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The Lighthouse Keeper - by Kirsten Luckins

Kirsten writes: "The lighthouse keeper of the title is Robert George Wallace, who worked on the bucket dredger Robert De Brus until an accident severed his leg. He was retained on the payroll of Trinity House as keeper of the Moor lighthouse. In 1912, he enlisted his ten-year old son as an apprentice in the Merchant Navy. The boy served throughout WW1, going down in family folklore for his arrest in France at the age of sixteen for attempting to use dud coins at a brothel."

The Lighthouse Keeper

On heavy days, my lost foot

itches, the one the dredger took.

That paternoster scrape-and-dump

stops for no man’s leg. The stump’s

healed shiny, my trouser’s pinned in half,

the empty air needles when I tap the glass.

Mostly, if I seem fogged in thought

I’m picturing the Boy sailing into port,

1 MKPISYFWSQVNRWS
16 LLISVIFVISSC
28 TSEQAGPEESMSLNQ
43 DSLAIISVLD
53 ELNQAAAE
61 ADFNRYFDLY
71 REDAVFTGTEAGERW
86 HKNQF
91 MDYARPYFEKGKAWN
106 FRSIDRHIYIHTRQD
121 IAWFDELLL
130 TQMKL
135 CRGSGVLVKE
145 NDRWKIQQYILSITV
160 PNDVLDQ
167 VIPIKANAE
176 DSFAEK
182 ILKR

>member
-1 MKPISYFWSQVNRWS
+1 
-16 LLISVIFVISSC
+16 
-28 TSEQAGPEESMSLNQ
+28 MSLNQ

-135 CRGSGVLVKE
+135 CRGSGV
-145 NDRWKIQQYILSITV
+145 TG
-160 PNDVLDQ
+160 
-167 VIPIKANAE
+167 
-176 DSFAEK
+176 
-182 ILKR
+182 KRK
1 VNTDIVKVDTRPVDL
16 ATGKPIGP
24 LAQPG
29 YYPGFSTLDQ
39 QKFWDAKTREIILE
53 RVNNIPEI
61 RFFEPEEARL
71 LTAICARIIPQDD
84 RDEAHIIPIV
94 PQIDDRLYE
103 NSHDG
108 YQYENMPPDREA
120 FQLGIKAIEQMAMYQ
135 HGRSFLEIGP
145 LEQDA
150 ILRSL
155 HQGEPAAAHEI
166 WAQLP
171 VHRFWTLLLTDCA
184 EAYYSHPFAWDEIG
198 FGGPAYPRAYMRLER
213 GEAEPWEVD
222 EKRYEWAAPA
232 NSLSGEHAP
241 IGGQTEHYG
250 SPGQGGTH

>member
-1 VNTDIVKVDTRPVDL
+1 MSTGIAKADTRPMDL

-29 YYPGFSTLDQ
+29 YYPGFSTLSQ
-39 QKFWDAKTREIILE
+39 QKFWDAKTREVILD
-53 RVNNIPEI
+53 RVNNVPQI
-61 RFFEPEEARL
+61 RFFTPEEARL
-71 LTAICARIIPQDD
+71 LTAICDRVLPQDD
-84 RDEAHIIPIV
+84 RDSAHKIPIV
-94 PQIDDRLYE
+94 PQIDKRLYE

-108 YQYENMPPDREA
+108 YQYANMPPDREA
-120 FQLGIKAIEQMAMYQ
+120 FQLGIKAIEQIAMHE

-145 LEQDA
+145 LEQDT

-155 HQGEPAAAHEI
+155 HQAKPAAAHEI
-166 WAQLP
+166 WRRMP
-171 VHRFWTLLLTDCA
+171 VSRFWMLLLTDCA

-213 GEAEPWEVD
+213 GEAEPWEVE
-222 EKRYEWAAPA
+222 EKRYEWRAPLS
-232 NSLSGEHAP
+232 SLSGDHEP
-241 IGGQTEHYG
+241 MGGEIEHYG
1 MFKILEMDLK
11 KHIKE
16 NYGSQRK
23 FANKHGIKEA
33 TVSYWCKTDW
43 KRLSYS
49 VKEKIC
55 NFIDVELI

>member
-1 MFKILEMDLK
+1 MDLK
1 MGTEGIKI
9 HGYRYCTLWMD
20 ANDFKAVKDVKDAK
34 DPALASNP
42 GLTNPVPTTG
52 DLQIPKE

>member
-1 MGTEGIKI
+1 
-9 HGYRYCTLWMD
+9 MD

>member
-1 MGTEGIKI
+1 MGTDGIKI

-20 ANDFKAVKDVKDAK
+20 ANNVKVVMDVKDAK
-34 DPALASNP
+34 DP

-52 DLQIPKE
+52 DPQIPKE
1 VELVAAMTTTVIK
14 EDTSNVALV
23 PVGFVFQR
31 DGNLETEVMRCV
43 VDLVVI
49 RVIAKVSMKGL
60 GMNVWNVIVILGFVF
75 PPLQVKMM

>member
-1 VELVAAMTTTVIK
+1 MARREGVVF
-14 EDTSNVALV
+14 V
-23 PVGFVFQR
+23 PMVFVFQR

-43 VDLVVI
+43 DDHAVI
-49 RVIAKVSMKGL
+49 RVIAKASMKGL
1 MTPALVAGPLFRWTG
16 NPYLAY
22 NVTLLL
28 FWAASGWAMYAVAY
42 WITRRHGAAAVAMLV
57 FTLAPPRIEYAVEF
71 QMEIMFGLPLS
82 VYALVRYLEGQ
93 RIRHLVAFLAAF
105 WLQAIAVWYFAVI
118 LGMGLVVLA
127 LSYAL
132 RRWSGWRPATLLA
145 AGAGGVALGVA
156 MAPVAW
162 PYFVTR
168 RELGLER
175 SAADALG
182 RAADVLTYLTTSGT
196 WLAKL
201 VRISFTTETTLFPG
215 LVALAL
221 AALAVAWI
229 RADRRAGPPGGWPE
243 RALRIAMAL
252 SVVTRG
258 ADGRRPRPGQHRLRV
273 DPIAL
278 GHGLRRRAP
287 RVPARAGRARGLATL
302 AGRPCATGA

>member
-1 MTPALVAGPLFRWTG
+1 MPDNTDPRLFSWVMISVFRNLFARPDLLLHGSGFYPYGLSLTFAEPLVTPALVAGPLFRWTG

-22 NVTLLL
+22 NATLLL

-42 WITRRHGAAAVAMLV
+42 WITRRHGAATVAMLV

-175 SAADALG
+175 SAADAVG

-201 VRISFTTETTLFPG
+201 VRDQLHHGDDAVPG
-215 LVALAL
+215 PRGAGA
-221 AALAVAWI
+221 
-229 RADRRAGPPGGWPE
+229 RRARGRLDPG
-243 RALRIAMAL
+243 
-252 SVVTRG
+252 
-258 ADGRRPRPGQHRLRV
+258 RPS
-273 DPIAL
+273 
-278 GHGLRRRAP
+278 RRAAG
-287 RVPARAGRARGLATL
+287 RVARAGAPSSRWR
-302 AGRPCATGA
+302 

squinting into the white noon glare

or else glowing a sundown peach, somewhere

with Tees-built ships, but foreign weather.

Barcelona, perhaps, or Valetta.


Bright at ten, but a handful,

I knew the Navy for a funnel

to pour my raw Boy towards better

chances, sense knocked in, learn him his letters

by eleven. In time, he’d cipher more

than that, reading flags and stars,

clouds and charts, things that seem arcane

to lubbers; the tidal wax and wane,

how the arriving future is seen

in a scumble to starboard, or smelled on a breeze.

Political storms are harder to sense.

He’d be a man in the company of men.


At sixteen, after four years of war

he was caught trying to diddle a whore

in Marseilles with a clutch of fake tokens.

Lucky not to have his nose broken,

he told it as a joke, how she flung him to les flics,

his pidgin frog deserting, her patois algérique

a gush of gutter water, hilarious fury.

Down the Pot House, that was the story

he spun, missed out how he’d laughed

at U-boats, but wept for fear behind bars.

Like his mouth never says what he thinks of me,

tethered to my lantern, the fleet running free.

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